Interested in the creative mind meet-up suggested in When Brains Collide? The first meeting is scheduled for Saturday, June 22, and the discussion will start off with the most basic of creative problems: “In a Rut.”
Artists, writers, musicians, performers…come prepared to discuss the project you’re working on and how it doesn’t seem to be going anywhere. Or, maybe you’ve felt uninspired to get started on anything?
Every creative person has been there at one point or another and sometimes all you need is a little nudge forward. Be prepared to also provide suggestions, encouragement and an open mind to the different ways that people work.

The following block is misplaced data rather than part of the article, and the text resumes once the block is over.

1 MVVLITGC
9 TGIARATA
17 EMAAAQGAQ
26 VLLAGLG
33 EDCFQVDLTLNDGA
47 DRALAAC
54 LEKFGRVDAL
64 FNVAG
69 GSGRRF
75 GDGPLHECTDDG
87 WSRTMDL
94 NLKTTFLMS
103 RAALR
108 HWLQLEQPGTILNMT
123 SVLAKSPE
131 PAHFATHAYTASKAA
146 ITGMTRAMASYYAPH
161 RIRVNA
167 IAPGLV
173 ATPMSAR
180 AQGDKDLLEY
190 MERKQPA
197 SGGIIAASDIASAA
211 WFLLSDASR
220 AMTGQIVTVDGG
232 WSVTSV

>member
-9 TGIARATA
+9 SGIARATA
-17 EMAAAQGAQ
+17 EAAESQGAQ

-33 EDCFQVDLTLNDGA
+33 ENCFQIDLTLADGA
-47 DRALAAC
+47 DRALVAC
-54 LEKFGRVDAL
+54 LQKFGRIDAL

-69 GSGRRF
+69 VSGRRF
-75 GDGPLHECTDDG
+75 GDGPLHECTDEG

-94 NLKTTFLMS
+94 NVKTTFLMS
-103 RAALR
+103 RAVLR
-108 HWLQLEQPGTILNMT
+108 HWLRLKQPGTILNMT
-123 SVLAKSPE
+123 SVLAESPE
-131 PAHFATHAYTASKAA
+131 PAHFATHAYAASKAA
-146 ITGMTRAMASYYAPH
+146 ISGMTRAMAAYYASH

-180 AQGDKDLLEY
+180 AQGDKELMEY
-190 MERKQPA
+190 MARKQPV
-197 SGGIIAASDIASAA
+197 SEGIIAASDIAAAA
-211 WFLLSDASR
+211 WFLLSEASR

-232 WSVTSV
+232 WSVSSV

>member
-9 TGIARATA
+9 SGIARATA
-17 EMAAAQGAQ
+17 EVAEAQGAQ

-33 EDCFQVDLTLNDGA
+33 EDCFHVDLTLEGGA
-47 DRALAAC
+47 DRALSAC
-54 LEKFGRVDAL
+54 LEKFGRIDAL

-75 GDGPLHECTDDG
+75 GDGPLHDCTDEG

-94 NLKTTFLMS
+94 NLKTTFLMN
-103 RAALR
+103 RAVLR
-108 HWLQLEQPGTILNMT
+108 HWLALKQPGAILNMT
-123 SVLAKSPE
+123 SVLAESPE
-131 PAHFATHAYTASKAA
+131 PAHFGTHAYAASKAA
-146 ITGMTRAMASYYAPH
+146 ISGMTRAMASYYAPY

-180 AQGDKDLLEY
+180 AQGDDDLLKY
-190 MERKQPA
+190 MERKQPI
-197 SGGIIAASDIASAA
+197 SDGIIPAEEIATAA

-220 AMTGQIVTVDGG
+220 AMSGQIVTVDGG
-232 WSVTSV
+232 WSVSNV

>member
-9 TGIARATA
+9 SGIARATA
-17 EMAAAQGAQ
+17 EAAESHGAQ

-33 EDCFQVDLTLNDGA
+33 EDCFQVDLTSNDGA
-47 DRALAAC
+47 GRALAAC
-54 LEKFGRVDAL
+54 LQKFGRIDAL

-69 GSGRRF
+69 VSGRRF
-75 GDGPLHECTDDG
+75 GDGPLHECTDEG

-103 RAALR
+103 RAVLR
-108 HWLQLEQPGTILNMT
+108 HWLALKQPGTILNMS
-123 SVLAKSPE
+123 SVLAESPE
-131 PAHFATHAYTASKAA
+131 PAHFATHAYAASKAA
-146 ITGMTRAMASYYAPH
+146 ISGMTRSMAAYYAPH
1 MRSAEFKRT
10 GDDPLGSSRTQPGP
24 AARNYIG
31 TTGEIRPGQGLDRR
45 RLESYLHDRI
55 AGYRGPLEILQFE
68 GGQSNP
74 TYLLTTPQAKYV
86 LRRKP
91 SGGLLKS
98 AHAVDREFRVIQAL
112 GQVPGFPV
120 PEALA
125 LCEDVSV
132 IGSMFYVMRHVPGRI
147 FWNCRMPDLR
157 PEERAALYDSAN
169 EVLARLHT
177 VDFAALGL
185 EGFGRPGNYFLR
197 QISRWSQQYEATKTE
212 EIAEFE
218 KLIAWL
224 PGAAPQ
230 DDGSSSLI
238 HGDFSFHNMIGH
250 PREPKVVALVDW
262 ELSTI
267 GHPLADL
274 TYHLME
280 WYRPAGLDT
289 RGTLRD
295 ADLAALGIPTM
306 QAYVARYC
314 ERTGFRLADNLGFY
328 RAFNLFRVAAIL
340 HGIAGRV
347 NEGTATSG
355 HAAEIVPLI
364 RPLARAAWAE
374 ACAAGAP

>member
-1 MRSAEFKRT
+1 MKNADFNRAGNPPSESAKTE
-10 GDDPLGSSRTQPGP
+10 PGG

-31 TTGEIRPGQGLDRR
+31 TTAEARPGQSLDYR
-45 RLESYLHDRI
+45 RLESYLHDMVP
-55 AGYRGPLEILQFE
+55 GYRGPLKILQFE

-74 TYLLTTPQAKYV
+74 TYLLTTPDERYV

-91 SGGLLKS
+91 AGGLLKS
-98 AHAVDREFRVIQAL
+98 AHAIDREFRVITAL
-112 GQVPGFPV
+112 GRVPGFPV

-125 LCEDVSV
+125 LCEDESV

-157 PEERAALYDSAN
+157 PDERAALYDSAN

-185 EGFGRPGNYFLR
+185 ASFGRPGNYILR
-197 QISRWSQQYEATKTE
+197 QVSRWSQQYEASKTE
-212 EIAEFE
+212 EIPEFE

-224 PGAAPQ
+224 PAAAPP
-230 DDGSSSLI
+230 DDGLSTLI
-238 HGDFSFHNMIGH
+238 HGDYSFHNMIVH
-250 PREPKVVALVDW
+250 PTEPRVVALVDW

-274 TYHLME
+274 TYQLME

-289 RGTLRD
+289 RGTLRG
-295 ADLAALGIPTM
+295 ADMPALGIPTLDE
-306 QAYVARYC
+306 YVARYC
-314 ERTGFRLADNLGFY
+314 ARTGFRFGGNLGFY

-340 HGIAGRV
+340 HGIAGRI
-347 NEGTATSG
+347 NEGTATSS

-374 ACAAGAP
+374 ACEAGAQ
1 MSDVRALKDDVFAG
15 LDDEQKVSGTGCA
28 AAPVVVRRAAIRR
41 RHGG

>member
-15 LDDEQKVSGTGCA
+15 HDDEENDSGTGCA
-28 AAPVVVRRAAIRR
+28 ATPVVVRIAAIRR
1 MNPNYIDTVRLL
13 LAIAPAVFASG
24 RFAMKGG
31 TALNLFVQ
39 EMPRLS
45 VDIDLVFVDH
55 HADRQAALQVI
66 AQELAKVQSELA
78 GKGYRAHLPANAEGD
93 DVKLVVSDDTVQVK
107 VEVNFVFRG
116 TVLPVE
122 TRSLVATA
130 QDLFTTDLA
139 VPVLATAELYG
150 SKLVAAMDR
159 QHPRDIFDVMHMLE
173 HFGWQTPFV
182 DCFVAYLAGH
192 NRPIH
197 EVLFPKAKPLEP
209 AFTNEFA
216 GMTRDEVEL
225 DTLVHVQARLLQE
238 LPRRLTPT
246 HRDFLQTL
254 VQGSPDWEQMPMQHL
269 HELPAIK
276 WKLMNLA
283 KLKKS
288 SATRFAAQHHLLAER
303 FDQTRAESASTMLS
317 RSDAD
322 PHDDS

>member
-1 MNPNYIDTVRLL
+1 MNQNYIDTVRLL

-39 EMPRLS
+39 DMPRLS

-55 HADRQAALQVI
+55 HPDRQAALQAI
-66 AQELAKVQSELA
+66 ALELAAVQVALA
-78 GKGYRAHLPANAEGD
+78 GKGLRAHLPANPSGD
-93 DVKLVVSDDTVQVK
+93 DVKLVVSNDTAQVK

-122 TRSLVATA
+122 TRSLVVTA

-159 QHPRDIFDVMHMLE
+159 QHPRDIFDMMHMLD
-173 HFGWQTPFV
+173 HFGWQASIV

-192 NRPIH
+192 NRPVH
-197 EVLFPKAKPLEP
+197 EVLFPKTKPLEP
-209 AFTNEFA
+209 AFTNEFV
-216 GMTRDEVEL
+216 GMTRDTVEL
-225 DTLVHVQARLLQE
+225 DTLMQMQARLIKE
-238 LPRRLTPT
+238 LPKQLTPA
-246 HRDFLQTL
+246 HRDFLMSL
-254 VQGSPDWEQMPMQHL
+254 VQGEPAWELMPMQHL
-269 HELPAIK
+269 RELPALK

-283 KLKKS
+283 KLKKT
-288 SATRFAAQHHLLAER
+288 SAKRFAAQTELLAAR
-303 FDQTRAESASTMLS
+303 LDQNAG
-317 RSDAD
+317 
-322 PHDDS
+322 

We will try to keep the meeting to one hour. So bring your coffee snobbery and your rutted self for us to commiserate, encourage and move each other forward.
If you go
What: When Brains Collide Meet-up
Date: Saturday, June 29
Time: 12 noon
Where: Cartel Coffee, 1 N. 1st St. (corner of Washington and 1st St.)
Subject for the next meeting: “Things Don’t Work”, technological, media and computer problems in a work in progress.
The City of Phoenix Planning and Development Department invites the community to provide input on the future of infill development.
Do you have experience in Infill Development?
Has Infill Development affected your neighborhood?
Ever thought about improvements for the city process?
We want your input!
Phoenix has formed an advisory group to review our rules and regulations for Infill Development and provide some recommendations for streamlining. We received so much interest in participating in the infill discussion that we had to find a way for many folks to participate.